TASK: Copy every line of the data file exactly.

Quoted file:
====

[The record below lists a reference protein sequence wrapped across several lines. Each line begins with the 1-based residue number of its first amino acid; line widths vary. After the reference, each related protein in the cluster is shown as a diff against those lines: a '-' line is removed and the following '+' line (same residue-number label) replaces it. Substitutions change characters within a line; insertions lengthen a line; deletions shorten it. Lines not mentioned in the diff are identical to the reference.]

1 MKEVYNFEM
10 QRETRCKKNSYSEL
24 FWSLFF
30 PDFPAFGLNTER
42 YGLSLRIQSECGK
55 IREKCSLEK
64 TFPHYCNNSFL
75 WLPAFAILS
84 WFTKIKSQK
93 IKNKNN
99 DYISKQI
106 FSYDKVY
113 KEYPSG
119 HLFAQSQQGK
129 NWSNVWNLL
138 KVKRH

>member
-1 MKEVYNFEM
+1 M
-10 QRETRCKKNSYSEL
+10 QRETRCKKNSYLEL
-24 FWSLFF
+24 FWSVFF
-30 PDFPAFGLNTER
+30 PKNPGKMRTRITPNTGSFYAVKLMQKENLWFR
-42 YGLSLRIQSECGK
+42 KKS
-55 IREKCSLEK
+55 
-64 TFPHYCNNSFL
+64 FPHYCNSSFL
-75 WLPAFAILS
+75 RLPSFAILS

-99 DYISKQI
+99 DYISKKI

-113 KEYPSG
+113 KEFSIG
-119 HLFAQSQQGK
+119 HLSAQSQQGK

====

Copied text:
[The record below lists a reference protein sequence wrapped across several lines. Each line begins with the 1-based residue number of its first amino acid; line widths vary. After the reference, each related protein in the cluster is shown as a diff against those lines: a '-' line is removed and the following '+' line (same residue-number label) replaces it. Substitutions change characters within a line; insertions lengthen a line; deletions shorten it. Lines not mentioned in the diff are identical to the reference.]

1 MKEVYNFEM
10 QRETRCKKNSYSEL
24 FWSLFF
30 PDFPAFGLNTER
42 YGLSLRIQSECGK
55 IREKCSLEK
64 TFPHYCNNSFL
75 WLPAFAILS
84 WFTKIKSQK
93 IKNKNN
99 DYISKQI
106 FSYDKVY
113 KEYPSG
119 HLFAQSQQGK
129 NWSNVWNLL
138 KVKRH

>member
-1 MKEVYNFEM
+1 M
-10 QRETRCKKNSYSEL
+10 QRETRCKKNSYLEL
-24 FWSLFF
+24 FWSVFF
-30 PDFPAFGLNTER
+30 PKNPGKMRTRITPNTGSFYAVKLMQKENLWFR
-42 YGLSLRIQSECGK
+42 KKS
-55 IREKCSLEK
+55 
-64 TFPHYCNNSFL
+64 FPHYCNSSFL
-75 WLPAFAILS
+75 RLPSFAILS

-99 DYISKQI
+99 DYISKKI

-113 KEYPSG
+113 KEFSIG
-119 HLFAQSQQGK
+119 HLSAQSQQGK